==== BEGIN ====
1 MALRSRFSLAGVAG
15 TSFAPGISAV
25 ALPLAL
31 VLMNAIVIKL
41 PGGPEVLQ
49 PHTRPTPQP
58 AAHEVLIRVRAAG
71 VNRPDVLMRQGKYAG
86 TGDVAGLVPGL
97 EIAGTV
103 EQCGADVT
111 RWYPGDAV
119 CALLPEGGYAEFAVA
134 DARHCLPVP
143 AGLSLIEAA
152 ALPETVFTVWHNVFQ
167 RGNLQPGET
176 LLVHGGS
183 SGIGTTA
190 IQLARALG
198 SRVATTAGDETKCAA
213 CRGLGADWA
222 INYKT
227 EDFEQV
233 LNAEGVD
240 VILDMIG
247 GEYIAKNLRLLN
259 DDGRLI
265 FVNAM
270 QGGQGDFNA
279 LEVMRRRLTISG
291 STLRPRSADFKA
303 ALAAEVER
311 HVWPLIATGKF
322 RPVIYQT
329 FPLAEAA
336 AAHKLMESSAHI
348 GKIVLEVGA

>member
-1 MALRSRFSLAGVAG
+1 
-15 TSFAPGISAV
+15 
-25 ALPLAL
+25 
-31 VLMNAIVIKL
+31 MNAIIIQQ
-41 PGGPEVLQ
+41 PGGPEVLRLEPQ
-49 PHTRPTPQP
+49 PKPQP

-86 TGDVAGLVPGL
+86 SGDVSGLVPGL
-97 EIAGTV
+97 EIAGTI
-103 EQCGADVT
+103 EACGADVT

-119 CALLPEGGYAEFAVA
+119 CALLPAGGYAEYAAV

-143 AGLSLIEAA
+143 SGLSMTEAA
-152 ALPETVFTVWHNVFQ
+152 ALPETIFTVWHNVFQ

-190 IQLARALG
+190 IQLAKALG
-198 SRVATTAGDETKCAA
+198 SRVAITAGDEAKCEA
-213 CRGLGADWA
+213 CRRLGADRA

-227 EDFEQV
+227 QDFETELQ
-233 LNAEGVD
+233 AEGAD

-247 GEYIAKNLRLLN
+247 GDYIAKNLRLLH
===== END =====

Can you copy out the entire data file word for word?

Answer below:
1 MALRSRFSLAGVAG
15 TSFAPGISAV
25 ALPLAL
31 VLMNAIVIKL
41 PGGPEVLQ
49 PHTRPTPQP
58 AAHEVLIRVRAAG
71 VNRPDVLMRQGKYAG
86 TGDVAGLVPGL
97 EIAGTV
103 EQCGADVT
111 RWYPGDAV
119 CALLPEGGYAEFAVA
134 DARHCLPVP
143 AGLSLIEAA
152 ALPETVFTVWHNVFQ
167 RGNLQPGET
176 LLVHGGS
183 SGIGTTA
190 IQLARALG
198 SRVATTAGDETKCAA
213 CRGLGADWA
222 INYKT
227 EDFEQV
233 LNAEGVD
240 VILDMIG
247 GEYIAKNLRLLN
259 DDGRLI
265 FVNAM
270 QGGQGDFNA
279 LEVMRRRLTISG
291 STLRPRSADFKA
303 ALAAEVER
311 HVWPLIATGKF
322 RPVIYQT
329 FPLAEAA
336 AAHKLMESSAHI
348 GKIVLEVGA

>member
-1 MALRSRFSLAGVAG
+1 
-15 TSFAPGISAV
+15 
-25 ALPLAL
+25 
-31 VLMNAIVIKL
+31 MNAIIIQQ
-41 PGGPEVLQ
+41 PGGPEVLRLEPQ
-49 PHTRPTPQP
+49 PKPQP

-86 TGDVAGLVPGL
+86 SGDVSGLVPGL
-97 EIAGTV
+97 EIAGTI
-103 EQCGADVT
+103 EACGADVT

-119 CALLPEGGYAEFAVA
+119 CALLPAGGYAEYAAV

-143 AGLSLIEAA
+143 SGLSMTEAA
-152 ALPETVFTVWHNVFQ
+152 ALPETIFTVWHNVFQ

-190 IQLARALG
+190 IQLAKALG
-198 SRVATTAGDETKCAA
+198 SRVAITAGDEAKCEA
-213 CRGLGADWA
+213 CRRLGADRA

-227 EDFEQV
+227 QDFETELQ
-233 LNAEGVD
+233 AEGAD

-247 GEYIAKNLRLLN
+247 GDYIAKNLRLLH